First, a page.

• Enforcement:  The FCC will use its traditional enforcement mechanisms to enforce the digital discrimination rules, ranging from letters of inquiry to remedial orders to forfeiture proceedings.  The FCC will apply the standard discriminatory frameworks used by courts and other agencies to determine whether providers.  The FCC declines to adopt a structured formal complaint process at this time.
  • State and Local Model Policies and Best Practices:  The FCC adopts the Communications Equity and Diversity Council’s recommendations that propose model policies and practices for states and localities to address digital discrimination of access.

The rules will be effective 60 days after publication in the Federal Register, except for the rules establishing a new informal complaint process, for which the Commission must seek OMB approval.

Further Notice of Proposed Rulemaking 

In the FNPRM, the FCC proposes and seeks comment on:

  • Affirmative obligations that might be taken by broadband service access providers to expand broadband access and address possible discrimination of access, including annual reporting on deployment, upgrade, and maintenance projects completed or substantially completed by each provider over the preceding calendar year.  The FCC specifically proposes that each provider would be required to: (1) submit an annual, publicly-available supplement to the BDC describing, on a state-by-state or territory-by-territory basis, any large-scale broadband deployment, upgrade, and maintenance projects that were completed or substantially completed during the preceding calendar year and the communities served by such projects; and (2) establish a mandatory internal compliance program requiring regular internal assessment of (a) what communities are served by recent, pending, and planned large-scale projects and (b) whether the provider’s broadband-related policies and practices might differentially impact consumers’ access to broadband based on a listed characteristic and without adequate technical or economic justification.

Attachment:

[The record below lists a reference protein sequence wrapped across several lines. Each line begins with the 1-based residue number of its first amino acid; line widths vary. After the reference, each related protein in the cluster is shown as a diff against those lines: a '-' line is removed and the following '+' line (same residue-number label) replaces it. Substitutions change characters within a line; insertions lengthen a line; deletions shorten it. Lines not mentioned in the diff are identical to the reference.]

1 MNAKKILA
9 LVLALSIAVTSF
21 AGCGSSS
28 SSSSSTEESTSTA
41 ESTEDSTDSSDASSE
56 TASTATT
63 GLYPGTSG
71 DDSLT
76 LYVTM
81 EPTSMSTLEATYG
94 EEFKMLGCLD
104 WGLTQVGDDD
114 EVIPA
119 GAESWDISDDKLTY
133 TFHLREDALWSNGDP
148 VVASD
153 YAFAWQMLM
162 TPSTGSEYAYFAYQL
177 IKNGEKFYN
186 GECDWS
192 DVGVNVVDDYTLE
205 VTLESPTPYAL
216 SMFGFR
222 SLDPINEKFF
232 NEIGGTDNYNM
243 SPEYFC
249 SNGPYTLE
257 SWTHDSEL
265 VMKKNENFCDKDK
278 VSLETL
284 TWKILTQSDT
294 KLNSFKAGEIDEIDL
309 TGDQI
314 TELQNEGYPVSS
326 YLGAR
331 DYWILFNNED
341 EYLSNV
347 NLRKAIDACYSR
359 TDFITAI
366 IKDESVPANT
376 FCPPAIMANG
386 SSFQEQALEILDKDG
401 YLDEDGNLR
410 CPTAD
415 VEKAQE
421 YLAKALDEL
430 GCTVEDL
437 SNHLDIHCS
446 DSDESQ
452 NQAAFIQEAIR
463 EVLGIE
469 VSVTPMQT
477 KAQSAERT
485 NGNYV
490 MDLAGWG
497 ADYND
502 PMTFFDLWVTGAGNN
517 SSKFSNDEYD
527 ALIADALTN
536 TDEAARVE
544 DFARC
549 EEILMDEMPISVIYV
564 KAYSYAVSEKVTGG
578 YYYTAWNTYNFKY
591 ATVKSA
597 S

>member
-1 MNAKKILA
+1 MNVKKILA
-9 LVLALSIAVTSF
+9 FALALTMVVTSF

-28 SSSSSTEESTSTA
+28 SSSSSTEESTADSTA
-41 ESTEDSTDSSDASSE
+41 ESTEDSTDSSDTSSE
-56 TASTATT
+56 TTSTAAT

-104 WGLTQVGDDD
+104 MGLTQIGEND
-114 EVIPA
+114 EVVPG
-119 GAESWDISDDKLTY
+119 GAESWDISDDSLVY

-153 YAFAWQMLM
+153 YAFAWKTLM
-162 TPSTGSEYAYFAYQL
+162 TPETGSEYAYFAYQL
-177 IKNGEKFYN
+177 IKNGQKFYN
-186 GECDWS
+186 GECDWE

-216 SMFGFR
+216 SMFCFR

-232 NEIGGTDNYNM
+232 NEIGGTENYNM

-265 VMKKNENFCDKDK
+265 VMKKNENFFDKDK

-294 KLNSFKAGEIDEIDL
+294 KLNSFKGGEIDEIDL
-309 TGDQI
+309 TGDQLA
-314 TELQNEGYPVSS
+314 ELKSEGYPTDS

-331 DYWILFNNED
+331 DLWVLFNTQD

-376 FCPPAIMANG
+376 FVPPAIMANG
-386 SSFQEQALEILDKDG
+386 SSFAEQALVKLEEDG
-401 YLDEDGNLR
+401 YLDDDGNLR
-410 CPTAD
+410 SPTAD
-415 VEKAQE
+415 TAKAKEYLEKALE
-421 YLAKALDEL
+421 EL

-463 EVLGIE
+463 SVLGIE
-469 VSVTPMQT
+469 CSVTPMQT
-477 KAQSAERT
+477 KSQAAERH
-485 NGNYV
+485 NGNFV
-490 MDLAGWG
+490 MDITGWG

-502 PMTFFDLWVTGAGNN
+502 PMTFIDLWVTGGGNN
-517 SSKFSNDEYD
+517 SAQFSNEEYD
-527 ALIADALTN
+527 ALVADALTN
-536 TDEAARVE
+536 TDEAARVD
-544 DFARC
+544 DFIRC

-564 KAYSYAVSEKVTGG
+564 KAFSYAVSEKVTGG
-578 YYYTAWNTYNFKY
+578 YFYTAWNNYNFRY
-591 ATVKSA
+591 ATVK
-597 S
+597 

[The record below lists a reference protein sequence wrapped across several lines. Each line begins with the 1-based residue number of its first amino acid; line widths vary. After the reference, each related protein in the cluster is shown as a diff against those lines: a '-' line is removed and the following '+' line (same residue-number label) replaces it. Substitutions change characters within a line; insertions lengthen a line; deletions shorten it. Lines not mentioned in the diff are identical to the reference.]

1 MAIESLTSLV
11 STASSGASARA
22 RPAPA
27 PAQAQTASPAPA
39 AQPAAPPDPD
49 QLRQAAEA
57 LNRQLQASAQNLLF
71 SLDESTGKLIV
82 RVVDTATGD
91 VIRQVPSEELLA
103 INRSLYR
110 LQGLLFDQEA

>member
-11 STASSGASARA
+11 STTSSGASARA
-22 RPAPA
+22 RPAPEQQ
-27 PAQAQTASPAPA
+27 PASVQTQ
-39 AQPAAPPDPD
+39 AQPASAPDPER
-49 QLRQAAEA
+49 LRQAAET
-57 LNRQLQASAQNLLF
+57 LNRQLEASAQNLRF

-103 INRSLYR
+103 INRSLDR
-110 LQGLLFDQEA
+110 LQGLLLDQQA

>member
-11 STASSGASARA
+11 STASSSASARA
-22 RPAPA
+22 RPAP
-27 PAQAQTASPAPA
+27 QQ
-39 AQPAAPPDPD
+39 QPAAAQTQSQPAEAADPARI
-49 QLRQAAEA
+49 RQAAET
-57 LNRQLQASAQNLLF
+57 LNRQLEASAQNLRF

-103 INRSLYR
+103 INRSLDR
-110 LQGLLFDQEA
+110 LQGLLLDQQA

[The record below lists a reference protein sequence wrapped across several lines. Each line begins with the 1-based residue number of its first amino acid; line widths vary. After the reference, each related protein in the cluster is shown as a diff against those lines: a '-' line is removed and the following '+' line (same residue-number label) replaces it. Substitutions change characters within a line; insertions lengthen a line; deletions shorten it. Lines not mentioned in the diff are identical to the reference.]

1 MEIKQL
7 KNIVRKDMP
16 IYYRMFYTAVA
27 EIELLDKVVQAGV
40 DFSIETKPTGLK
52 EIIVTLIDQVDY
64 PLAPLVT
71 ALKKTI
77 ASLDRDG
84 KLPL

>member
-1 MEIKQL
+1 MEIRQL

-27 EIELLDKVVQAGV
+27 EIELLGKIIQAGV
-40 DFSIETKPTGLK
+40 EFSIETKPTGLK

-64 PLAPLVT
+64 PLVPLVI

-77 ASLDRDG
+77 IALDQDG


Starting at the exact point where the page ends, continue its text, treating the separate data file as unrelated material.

• Other efforts to promote digital equity and inclusion.

Comments will be due 30 days after Federal Register publication.

Reply comments will be due 60 days after Federal Register publication.